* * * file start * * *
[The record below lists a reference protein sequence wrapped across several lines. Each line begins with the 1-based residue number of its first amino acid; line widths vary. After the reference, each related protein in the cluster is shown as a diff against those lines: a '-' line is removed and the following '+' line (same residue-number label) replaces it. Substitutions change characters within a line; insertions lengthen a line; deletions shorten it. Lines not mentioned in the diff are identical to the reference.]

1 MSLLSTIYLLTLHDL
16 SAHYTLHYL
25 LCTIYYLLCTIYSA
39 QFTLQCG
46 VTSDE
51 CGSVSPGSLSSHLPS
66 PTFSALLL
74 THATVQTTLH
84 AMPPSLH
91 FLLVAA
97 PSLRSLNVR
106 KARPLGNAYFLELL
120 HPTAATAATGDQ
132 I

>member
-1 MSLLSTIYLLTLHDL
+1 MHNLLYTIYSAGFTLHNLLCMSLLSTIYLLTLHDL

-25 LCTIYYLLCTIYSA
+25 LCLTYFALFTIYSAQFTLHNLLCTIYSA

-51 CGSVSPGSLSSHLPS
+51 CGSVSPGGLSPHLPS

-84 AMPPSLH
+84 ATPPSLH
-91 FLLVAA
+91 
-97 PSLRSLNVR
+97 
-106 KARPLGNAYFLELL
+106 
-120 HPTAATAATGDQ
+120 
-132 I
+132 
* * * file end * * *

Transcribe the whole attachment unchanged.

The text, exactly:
[The record below lists a reference protein sequence wrapped across several lines. Each line begins with the 1-based residue number of its first amino acid; line widths vary. After the reference, each related protein in the cluster is shown as a diff against those lines: a '-' line is removed and the following '+' line (same residue-number label) replaces it. Substitutions change characters within a line; insertions lengthen a line; deletions shorten it. Lines not mentioned in the diff are identical to the reference.]

1 MSLLSTIYLLTLHDL
16 SAHYTLHYL
25 LCTIYYLLCTIYSA
39 QFTLQCG
46 VTSDE
51 CGSVSPGSLSSHLPS
66 PTFSALLL
74 THATVQTTLH
84 AMPPSLH
91 FLLVAA
97 PSLRSLNVR
106 KARPLGNAYFLELL
120 HPTAATAATGDQ
132 I

>member
-1 MSLLSTIYLLTLHDL
+1 MHNLLYTIYSAGFTLHNLLCMSLLSTIYLLTLHDL

-25 LCTIYYLLCTIYSA
+25 LCLTYFALFTIYSAQFTLHNLLCTIYSA

-51 CGSVSPGSLSSHLPS
+51 CGSVSPGGLSPHLPS

-84 AMPPSLH
+84 ATPPSLH
-91 FLLVAA
+91 
-97 PSLRSLNVR
+97 
-106 KARPLGNAYFLELL
+106 
-120 HPTAATAATGDQ
+120 
-132 I
+132 